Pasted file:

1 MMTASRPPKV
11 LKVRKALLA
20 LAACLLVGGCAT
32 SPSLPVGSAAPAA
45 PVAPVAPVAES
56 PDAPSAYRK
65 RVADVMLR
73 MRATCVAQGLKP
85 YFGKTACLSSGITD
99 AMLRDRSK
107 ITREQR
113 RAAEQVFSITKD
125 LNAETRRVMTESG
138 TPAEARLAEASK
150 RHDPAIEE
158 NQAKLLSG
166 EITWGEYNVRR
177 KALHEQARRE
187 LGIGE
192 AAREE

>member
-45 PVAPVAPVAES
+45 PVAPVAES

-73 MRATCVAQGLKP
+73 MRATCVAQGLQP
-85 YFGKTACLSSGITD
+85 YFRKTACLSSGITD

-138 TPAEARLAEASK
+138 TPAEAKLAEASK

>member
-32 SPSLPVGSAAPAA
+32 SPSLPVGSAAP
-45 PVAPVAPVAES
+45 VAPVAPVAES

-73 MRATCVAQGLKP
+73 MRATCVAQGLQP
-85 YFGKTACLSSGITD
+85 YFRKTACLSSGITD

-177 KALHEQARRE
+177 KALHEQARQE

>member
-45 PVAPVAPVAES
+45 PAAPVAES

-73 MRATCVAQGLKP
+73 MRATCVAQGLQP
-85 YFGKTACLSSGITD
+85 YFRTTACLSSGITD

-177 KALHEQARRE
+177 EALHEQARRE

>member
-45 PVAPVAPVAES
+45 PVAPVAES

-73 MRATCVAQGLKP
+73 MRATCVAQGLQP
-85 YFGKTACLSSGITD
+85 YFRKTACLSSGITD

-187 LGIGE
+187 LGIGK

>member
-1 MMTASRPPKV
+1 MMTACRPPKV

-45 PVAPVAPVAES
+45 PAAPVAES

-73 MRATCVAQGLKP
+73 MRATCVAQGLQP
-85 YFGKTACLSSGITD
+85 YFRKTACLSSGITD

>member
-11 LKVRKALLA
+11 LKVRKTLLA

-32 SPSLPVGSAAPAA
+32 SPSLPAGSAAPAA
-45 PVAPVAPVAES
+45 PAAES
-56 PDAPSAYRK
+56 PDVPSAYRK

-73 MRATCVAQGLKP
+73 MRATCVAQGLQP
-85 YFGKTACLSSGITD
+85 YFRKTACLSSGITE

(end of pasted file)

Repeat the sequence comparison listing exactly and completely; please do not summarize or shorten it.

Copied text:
1 MMTASRPPKV
11 LKVRKALLA
20 LAACLLVGGCAT
32 SPSLPVGSAAPAA
45 PVAPVAPVAES
56 PDAPSAYRK
65 RVADVMLR
73 MRATCVAQGLKP
85 YFGKTACLSSGITD
99 AMLRDRSK
107 ITREQR
113 RAAEQVFSITKD
125 LNAETRRVMTESG
138 TPAEARLAEASK
150 RHDPAIEE
158 NQAKLLSG
166 EITWGEYNVRR
177 KALHEQARRE
187 LGIGE
192 AAREE

>member
-45 PVAPVAPVAES
+45 PVAPVAES

-73 MRATCVAQGLKP
+73 MRATCVAQGLQP
-85 YFGKTACLSSGITD
+85 YFRKTACLSSGITD

-138 TPAEARLAEASK
+138 TPAEAKLAEASK

>member
-32 SPSLPVGSAAPAA
+32 SPSLPVGSAAP
-45 PVAPVAPVAES
+45 VAPVAPVAES

-73 MRATCVAQGLKP
+73 MRATCVAQGLQP
-85 YFGKTACLSSGITD
+85 YFRKTACLSSGITD

-177 KALHEQARRE
+177 KALHEQARQE

>member
-45 PVAPVAPVAES
+45 PAAPVAES

-73 MRATCVAQGLKP
+73 MRATCVAQGLQP
-85 YFGKTACLSSGITD
+85 YFRTTACLSSGITD

-177 KALHEQARRE
+177 EALHEQARRE

>member
-45 PVAPVAPVAES
+45 PVAPVAES

-73 MRATCVAQGLKP
+73 MRATCVAQGLQP
-85 YFGKTACLSSGITD
+85 YFRKTACLSSGITD

-187 LGIGE
+187 LGIGK

>member
-1 MMTASRPPKV
+1 MMTACRPPKV

-45 PVAPVAPVAES
+45 PAAPVAES

-73 MRATCVAQGLKP
+73 MRATCVAQGLQP
-85 YFGKTACLSSGITD
+85 YFRKTACLSSGITD

>member
-11 LKVRKALLA
+11 LKVRKTLLA

-32 SPSLPVGSAAPAA
+32 SPSLPAGSAAPAA
-45 PVAPVAPVAES
+45 PAAES
-56 PDAPSAYRK
+56 PDVPSAYRK

-73 MRATCVAQGLKP
+73 MRATCVAQGLQP
-85 YFGKTACLSSGITD
+85 YFRKTACLSSGITE